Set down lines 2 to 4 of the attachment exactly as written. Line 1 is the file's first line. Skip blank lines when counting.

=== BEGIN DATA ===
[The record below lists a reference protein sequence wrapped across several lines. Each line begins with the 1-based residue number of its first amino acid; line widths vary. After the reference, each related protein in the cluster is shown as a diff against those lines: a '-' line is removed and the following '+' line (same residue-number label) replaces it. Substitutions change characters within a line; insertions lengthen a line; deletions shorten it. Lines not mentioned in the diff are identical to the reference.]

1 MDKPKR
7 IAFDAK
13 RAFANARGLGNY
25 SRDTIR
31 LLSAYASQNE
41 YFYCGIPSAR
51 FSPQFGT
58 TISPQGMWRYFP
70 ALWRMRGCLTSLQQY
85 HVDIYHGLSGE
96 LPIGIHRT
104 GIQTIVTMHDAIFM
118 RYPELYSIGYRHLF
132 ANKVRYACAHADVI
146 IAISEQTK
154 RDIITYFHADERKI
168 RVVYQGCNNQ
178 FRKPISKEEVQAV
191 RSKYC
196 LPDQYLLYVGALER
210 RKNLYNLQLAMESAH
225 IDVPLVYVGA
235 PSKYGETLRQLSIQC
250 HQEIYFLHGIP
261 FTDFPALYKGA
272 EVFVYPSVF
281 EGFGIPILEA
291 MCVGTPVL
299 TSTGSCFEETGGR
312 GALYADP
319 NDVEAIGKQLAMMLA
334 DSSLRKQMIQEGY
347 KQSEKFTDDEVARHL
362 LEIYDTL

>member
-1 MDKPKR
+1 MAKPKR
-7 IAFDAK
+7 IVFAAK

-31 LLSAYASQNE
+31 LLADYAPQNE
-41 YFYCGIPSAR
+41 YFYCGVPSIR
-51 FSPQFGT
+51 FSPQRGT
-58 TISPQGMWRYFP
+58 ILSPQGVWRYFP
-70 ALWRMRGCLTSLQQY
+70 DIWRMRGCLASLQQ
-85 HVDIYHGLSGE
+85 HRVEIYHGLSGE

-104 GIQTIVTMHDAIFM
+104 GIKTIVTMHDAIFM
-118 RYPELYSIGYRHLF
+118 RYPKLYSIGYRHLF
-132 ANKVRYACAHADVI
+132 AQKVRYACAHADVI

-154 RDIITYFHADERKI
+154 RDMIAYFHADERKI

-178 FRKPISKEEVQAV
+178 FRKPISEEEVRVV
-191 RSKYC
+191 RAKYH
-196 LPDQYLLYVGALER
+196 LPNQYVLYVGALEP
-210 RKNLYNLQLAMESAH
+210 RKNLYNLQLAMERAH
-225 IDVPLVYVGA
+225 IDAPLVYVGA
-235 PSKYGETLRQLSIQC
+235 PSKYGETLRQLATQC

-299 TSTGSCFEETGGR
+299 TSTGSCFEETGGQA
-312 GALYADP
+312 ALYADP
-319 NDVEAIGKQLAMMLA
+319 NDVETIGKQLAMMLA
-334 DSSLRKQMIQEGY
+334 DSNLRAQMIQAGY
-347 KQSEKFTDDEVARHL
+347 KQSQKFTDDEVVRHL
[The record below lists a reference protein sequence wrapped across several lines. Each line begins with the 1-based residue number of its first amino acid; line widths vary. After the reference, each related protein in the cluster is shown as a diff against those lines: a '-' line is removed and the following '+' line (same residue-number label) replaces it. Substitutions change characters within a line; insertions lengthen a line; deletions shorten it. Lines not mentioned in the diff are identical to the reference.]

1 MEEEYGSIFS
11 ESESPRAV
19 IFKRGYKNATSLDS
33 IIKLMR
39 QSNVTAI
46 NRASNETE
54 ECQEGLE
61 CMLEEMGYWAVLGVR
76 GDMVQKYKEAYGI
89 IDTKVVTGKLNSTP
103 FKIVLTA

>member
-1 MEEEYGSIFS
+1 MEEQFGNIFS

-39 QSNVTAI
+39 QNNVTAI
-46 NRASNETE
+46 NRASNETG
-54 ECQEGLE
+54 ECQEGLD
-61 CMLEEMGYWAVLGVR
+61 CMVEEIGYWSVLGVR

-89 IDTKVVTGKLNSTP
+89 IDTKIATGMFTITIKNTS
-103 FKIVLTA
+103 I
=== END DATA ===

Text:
1 MDKPKR
7 IAFDAK
13 RAFANARGLGNY